Bishop Skylstad Denies 40-Year-Old Allegation of Abuse
SPOKANE, Wash. — Bishop William Skylstad of Spokane, president of the U.S. Conference of Catholic Bishops, has denied a woman’s claim that he sexually abused her more than 40 years ago when she was a minor. Diocesan attorney Greg Arpin said in a March 8 statement, “Bishop Skylstad categorically denies the accusation.”
The statement said that the diocesan sexual abuse review board and Archbishop Pietro Sambi, papal nuncio to the United States, have been advised of the accusation. News of the claim was reported by media outlets March 8, but the news stories said it was filed last December as part of the diocese’s bankruptcy process. Bishop Skylstad, 72, has been a priest since 1960 and a bishop since 1977. He has headed the Spokane Diocese since 1990.
“I have kept the promise of celibacy that I made when I was ordained a deacon 47 years ago,” Bishop Skylstad said in the statement. “I hope that the Spokane community will join me in praying for all those who have come forward to report sexual abuse. Please pray for me as well.”
Market Will Set Pace of Orleans’ Recovery, Says Expert
NEW ORLEANS — The pace and extent of New Orleans’ recovery from Hurricane Katrina will be decided in large measure by market forces, but it is too soon to know if the city’s infrastructure will ever again support a pre-Katrina population of 485,000, a planning expert told officials of Catholic Charities USA during their visit to the Archdiocese of New Orleans March 4.
Rigamer spoke to nearly three dozen members of the Catholic Charities USA board of trustees who visited the Gulf region for an update on recovery efforts since the storm of Aug. 29, 2005.
Louisiana’s “major city is indeed in a crisis,” said Greg Rigamer, a New Orleans planner whose statistical models have been used to craft broad outlines for how billions of dollars in federal funds eventually may be allocated to flooded-out homeowners. “I think the recovery is beginning, but the city is at risk,” he said. “The need for affordable housing is tremendous. Unless we come up with an intelligent solution to this, we will lose 40% to 50% of our population.”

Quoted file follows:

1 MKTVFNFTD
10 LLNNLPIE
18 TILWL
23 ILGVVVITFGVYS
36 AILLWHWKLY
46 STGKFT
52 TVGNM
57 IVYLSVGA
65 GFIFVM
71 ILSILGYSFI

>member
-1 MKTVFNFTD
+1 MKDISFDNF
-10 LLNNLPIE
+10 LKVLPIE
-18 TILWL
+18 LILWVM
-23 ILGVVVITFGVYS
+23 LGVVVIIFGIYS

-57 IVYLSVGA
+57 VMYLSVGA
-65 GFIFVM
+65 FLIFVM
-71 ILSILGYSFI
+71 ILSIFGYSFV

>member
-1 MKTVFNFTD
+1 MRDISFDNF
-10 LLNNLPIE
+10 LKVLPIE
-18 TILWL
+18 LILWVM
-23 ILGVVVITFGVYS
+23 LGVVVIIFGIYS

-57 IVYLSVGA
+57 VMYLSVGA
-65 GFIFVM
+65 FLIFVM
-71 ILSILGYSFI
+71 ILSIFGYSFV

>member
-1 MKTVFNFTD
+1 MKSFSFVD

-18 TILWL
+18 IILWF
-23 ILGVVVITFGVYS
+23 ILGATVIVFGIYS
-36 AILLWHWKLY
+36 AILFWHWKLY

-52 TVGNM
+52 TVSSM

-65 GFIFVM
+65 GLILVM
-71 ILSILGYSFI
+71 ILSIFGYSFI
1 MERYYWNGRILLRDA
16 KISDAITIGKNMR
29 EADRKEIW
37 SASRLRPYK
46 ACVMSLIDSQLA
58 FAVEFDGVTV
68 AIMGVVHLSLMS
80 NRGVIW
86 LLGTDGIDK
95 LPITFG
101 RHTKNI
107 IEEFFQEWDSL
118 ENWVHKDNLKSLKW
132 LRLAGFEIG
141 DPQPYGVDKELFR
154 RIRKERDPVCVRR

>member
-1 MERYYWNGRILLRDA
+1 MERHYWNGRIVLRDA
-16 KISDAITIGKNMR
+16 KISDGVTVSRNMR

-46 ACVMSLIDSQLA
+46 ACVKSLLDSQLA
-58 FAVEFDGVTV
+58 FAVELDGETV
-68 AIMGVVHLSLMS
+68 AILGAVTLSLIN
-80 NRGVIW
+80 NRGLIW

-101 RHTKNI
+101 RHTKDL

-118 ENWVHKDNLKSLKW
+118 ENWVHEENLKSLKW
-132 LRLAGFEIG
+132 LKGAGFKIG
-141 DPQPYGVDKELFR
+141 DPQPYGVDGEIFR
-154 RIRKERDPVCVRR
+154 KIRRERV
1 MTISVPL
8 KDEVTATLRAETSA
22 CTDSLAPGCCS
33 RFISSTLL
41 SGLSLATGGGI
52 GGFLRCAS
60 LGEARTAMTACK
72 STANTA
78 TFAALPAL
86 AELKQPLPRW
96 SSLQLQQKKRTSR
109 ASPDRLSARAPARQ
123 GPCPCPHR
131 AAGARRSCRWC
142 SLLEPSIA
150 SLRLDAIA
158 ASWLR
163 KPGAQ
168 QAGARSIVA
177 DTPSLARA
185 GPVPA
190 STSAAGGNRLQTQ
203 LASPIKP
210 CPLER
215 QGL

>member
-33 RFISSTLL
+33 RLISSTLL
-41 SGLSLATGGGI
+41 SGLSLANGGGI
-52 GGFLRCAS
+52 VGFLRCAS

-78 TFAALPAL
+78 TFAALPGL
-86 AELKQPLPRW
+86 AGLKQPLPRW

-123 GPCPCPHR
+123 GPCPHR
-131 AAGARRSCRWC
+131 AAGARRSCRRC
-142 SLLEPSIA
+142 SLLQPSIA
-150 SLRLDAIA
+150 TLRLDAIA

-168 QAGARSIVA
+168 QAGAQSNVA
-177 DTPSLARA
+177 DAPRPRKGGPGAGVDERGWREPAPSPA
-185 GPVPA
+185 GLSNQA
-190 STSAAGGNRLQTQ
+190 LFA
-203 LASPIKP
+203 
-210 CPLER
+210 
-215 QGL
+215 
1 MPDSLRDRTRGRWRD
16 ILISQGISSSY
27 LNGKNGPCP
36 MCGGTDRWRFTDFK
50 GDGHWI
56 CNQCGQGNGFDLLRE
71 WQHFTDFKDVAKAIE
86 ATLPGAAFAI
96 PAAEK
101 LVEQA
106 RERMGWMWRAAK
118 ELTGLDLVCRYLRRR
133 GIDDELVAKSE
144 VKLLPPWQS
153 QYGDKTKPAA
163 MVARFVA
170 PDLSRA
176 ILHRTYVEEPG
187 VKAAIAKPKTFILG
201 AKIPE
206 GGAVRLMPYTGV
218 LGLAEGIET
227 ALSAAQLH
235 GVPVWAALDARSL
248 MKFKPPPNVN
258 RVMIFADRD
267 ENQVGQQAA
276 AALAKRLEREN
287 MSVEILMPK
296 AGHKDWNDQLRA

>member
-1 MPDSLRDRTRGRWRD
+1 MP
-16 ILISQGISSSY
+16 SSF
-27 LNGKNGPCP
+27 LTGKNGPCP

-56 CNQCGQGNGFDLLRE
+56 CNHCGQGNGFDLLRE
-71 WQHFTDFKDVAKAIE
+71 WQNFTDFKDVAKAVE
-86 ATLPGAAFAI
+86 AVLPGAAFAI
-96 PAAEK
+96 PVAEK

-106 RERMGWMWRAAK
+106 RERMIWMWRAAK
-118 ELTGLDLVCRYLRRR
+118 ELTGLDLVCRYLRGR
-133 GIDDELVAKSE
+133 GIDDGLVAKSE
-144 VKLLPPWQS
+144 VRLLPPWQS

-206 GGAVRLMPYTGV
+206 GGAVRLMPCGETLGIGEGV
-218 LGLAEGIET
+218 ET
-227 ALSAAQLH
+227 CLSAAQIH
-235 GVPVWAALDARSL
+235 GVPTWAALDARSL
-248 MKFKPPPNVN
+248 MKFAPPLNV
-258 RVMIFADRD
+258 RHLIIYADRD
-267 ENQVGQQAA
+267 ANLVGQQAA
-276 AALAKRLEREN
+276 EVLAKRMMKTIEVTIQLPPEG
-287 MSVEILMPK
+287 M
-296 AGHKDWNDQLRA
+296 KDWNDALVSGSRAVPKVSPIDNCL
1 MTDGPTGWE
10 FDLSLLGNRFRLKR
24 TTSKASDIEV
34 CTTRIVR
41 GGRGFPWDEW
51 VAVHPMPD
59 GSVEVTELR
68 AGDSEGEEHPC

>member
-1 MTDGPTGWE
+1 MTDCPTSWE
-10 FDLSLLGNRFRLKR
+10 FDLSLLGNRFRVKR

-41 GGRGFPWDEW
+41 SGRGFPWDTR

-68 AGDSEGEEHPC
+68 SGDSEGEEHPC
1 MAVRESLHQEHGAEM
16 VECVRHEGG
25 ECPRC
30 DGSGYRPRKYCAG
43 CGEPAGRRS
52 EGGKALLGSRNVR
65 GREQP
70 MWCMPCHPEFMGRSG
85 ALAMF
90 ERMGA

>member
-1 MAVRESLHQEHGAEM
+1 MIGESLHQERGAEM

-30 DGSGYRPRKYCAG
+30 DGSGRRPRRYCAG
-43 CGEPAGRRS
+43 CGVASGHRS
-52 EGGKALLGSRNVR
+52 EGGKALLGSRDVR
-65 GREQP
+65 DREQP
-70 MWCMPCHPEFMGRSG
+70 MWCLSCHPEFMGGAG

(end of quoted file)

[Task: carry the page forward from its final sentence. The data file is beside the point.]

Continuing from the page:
Immigration Head Affirms Importance of Security
WASHINGTON — Those who apply to work, live and become citizens in the United States are customers of the federal department that processes immigration and will be treated with fairness, but protecting national security is most important, said the director of U.S. Citizenship and Immigration Services.
“I genuinely believe you can have both,” solving the problem of a backlog of applications and ensuring national security, said Emilio Gonzalez, who in January was sworn in as the director, which is an undersecretary position within the Department of Homeland Security. “But, the minute you can’t have both, I err on the side of national security.”
Gonzalez, who emigrated from Cuba and is a naturalized U.S. citizen, met with journalists March 7 in an invitation-only, round-table discussion in Washington to introduce himself and answer questions. It was his first sit-down session with journalists since he started the job.